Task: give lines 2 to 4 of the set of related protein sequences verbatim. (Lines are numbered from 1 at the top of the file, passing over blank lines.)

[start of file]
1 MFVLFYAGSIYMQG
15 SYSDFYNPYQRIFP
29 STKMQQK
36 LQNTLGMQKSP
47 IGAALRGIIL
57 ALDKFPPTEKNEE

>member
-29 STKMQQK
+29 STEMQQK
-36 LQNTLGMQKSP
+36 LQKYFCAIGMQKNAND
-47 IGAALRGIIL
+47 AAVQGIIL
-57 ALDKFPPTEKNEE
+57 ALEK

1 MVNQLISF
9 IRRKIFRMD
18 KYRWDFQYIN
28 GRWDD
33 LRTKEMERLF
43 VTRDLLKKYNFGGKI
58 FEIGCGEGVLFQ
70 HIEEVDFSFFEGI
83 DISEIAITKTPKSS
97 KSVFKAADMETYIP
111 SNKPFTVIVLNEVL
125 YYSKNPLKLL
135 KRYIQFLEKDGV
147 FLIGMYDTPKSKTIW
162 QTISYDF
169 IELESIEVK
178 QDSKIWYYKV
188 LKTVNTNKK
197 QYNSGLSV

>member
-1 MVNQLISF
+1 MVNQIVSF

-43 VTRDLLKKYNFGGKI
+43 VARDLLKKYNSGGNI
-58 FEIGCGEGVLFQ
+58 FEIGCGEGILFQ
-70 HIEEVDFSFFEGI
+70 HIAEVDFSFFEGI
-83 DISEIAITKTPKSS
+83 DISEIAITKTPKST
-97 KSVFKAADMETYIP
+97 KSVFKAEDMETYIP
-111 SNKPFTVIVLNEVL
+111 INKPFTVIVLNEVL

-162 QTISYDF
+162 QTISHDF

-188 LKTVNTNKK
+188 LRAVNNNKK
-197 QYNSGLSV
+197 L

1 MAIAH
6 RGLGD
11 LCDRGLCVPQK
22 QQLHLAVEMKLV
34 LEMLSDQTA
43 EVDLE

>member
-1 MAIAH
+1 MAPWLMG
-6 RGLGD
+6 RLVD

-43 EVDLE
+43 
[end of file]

15 SYSDFYNPYQRIFP
29 STKMQQK
36 LQNTLGMQKSP